U.S. Supreme Court: The Hague Service Convention Does Not Prohibit Service of Process By Mail
The 1965 Hague Convention on Service of Process is one of the cornerstone treaties for international litigation. It provides a simple and effective process to provide due notice of a proceeding in one signatory state to a party in another, via a designated Central Authority in each signatory state. Nevertheless, one provision has vexed U.S. courts for decades. Article 10 provides that, notwithstanding the Central Authority procedures, and “[p]rovided the State of destination does not object, the present Convention shall not interfere with. . . the freedom to send judicial documents, by postal channels, directly to persons abroad.” By virtue of the fact that the provision says “send” and not the magic word “serve,” U.S. Courts have long disagreed over whether the Convention’s procedures preclude international service of process by mail.
Today, the U.S. Supreme Court settled the question, and held that the Hague Service Convention does not prohibit service of process by mail. This permissive reading serves to increase the practical utility of the Convention around the world.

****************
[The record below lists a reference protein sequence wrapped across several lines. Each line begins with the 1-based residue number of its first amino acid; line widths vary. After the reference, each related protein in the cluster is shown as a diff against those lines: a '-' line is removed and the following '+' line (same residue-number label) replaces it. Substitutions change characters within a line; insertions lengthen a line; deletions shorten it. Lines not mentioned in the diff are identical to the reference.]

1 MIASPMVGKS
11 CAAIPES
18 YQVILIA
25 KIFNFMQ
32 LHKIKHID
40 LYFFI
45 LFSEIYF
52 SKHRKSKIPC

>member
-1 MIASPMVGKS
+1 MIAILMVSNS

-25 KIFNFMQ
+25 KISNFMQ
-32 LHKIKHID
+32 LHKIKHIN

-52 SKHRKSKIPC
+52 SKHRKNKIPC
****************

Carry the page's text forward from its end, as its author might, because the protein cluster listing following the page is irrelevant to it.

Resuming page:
The opinion is available here, and it is a fairly straightforward exercise in treaty interpretation by Justice Alito. He starts with the “treaty’s text and the context in which its words are used,” as well as the overall “structure of the Convention” to divine the meaning of Article 10. To buttress his permissive interpretation, he then discusses “three extratextual sources [that] are especially helpful in ascertaining Article 10(a)’s meaning”: the Convention’s drafting history, the interpretation of the U.S. Executive Branch, and that of other signatories to the Convention.
As a practical matter, though, this decision doesn’t necessarily open the mailboxes of the world to liberal service of process. Rather, service by mail is still only permissible if the receiving state has not objected to service by mail (some do by way of reservations) and if such service is authorized under otherwise-applicable law. In this case, because the Court of Appeals concluded that the Convention prohibited service by mail, it did not consider whether Texas law authorizes the methods of service. That question was sent back to the lower courts to consider on remand.